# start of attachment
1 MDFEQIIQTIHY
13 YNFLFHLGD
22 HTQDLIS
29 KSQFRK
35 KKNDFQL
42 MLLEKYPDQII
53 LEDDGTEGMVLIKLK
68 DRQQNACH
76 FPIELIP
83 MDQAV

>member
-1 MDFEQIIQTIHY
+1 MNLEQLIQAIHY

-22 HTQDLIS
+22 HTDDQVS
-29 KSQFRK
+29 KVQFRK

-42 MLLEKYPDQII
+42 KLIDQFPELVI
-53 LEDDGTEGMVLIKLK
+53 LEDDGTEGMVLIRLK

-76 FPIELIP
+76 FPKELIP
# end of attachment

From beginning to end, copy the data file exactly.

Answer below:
1 MDFEQIIQTIHY
13 YNFLFHLGD
22 HTQDLIS
29 KSQFRK
35 KKNDFQL
42 MLLEKYPDQII
53 LEDDGTEGMVLIKLK
68 DRQQNACH
76 FPIELIP
83 MDQAV

>member
-1 MDFEQIIQTIHY
+1 MNLEQLIQAIHY

-22 HTQDLIS
+22 HTDDQVS
-29 KSQFRK
+29 KVQFRK

-42 MLLEKYPDQII
+42 KLIDQFPELVI
-53 LEDDGTEGMVLIKLK
+53 LEDDGTEGMVLIRLK

-76 FPIELIP
+76 FPKELIP